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Old 12-26-2012, 09:37 AM   #11
Slickstar
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Default Re: How I would advise Robert Guerrero to fight Floyd Mayweather Jr.

Quote:
Originally Posted by Bogotazo View Post
Posted this in another thread that died, ended up putting some thought into it, so I figured I'd share. Let me know what you think.

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I see little chance for Guerrero to win, but if I had to give him a way to do so, it would be like this:

I see Guerrero having success using a diversity of tactics, mainly centered around ambush fighting. On the one hand, Guerrero is a respectable boxer who fights well from the outside. The issue here is that Floyd has much more experience timing and seeing shots from long range, where he has an advantage. On the other hand, Guerrero has shown the tenacity and skill necessary for dirty inside fighting. And the problem there would be that Floyd is undoubtedly the superior inside fighter, having more experience and exhibiting all-time-great defensive skill in the pocket.

The solution here is to engage in one when it's convenient on Guerrero's own terms, and then switch modes before Floyd can begin to capitalize on his strengths at either range.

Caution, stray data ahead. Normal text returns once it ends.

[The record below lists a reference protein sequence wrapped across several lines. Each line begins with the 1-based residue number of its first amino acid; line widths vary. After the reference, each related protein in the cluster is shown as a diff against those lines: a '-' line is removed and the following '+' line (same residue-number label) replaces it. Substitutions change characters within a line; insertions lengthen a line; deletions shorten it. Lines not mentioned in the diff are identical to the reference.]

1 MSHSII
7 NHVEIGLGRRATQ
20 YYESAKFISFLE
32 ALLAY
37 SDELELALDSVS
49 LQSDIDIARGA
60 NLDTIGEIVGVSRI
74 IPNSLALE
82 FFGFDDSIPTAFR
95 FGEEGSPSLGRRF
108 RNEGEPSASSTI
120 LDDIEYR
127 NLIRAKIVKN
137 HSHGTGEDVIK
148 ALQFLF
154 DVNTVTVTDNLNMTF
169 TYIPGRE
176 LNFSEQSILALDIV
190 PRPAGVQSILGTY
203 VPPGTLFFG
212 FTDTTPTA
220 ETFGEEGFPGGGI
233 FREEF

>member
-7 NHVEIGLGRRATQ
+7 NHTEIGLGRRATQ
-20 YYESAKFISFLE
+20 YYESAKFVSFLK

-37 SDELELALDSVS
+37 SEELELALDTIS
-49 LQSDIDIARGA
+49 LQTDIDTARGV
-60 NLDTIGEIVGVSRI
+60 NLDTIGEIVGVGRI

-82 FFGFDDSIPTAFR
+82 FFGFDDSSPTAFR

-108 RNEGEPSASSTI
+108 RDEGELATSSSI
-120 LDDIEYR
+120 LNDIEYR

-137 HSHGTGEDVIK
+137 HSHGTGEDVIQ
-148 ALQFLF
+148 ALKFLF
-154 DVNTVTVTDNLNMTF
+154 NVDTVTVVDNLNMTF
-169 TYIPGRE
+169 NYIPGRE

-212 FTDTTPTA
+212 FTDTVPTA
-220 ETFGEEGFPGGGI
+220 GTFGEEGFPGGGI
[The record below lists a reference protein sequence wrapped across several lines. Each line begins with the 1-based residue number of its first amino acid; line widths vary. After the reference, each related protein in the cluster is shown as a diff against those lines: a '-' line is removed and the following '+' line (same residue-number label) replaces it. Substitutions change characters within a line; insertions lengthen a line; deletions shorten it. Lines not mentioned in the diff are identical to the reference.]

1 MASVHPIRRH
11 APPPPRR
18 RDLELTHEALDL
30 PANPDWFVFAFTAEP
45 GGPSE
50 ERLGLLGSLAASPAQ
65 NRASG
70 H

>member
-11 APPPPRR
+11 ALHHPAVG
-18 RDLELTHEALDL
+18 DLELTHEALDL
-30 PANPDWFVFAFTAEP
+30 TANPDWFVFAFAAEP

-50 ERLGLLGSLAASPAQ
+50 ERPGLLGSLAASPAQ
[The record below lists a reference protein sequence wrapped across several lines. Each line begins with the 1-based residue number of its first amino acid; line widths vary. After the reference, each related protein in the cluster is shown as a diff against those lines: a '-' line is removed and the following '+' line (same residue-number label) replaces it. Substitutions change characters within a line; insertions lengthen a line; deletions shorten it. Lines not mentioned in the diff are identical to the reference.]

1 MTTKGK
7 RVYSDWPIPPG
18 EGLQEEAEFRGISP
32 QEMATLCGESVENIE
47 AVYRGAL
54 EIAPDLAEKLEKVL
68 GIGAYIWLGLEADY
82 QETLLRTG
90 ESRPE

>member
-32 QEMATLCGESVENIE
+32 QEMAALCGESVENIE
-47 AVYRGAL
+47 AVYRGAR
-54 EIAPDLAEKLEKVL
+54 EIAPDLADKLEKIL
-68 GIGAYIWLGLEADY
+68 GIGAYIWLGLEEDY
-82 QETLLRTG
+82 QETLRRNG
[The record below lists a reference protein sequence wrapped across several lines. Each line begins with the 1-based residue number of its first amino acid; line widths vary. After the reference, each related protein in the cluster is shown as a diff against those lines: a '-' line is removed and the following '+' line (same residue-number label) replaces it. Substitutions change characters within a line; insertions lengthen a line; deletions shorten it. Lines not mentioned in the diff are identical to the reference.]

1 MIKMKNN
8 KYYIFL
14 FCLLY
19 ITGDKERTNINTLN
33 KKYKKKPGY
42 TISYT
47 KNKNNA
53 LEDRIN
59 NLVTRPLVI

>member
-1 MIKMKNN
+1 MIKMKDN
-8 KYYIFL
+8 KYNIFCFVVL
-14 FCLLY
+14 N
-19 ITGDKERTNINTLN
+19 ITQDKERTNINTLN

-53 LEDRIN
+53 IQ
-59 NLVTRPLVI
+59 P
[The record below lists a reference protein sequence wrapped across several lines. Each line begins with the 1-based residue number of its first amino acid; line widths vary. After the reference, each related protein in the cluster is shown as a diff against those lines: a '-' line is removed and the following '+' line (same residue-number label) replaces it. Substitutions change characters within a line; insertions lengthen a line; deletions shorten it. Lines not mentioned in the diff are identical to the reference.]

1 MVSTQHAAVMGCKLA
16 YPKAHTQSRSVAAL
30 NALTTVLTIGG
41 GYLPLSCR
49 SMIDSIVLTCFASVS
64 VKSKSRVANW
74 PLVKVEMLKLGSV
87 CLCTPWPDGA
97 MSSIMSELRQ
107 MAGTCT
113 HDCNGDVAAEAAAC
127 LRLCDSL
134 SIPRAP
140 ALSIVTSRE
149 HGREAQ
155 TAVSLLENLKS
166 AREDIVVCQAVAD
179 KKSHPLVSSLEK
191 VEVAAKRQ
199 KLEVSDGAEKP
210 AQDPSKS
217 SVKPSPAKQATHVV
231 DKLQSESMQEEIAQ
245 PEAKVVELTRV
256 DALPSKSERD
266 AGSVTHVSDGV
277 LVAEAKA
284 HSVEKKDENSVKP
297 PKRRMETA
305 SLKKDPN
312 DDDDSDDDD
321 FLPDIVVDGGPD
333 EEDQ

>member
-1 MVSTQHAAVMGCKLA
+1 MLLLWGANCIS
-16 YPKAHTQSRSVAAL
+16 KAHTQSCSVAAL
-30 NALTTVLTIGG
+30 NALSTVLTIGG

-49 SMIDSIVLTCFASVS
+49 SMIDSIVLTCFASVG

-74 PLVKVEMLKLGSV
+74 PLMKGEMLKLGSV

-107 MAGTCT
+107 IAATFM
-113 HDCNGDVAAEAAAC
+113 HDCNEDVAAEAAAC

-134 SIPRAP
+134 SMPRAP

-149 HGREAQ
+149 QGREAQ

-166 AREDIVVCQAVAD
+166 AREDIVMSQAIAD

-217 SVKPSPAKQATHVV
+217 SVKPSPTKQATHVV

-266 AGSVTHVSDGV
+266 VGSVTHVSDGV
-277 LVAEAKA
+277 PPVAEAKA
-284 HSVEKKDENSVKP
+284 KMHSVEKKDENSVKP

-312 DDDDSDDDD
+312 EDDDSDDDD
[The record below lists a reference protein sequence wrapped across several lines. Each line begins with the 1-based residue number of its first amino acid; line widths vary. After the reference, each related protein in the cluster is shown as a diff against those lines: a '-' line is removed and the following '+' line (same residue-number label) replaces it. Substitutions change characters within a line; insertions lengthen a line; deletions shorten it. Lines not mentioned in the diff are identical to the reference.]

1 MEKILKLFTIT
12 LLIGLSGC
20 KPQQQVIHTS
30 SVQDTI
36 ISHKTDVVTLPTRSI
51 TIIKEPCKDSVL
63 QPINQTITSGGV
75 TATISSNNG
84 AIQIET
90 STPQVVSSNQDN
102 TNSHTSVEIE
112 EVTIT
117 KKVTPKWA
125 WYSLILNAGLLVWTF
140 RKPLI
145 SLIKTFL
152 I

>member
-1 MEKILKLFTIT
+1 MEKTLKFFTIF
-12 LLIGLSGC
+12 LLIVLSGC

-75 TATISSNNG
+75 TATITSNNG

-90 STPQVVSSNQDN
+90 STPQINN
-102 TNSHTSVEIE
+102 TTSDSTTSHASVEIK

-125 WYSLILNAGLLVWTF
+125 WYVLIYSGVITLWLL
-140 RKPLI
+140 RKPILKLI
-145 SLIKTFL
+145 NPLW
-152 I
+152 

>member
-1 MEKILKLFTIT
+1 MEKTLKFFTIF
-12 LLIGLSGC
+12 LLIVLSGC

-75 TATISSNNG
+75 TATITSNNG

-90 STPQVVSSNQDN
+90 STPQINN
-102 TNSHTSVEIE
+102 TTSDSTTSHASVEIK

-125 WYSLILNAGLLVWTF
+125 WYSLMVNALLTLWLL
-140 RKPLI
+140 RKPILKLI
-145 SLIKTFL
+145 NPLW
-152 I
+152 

On the outside, what Guerrero needs to do is take small steps back and small steps forward. When coming forward, he needs to keep his hands up and work his right jab while controlling the center. He cant just follow Floyd around the perimeter and run into shots, he needs to be patient and cut off the ring efficiently. Following the right jab should be a straight left, either down the pipe or when Floyd bends to his right to avoid the right jab. Then he needs to hop out and feint and repeat the process. Doing so allows Floyd to keep guessing as to what punches may follow without being sure.

Stepping backwards is another way for Guerrero to score on the outside. Floyd usually puts his weight on the front foot when coming forward. Here, Guerrero needs to circle (away from the right) and back-step, making him reach, and knock his jab hand down anytime he tries to measure or feint with it. Anytime Floyd reaches with his punches, such as a jab to the body or a straight right that lifts up his right leg, Guerrero should come back at him and take advantage by following up with straight punches to which Floyd can only defend having put himself slightly out of position.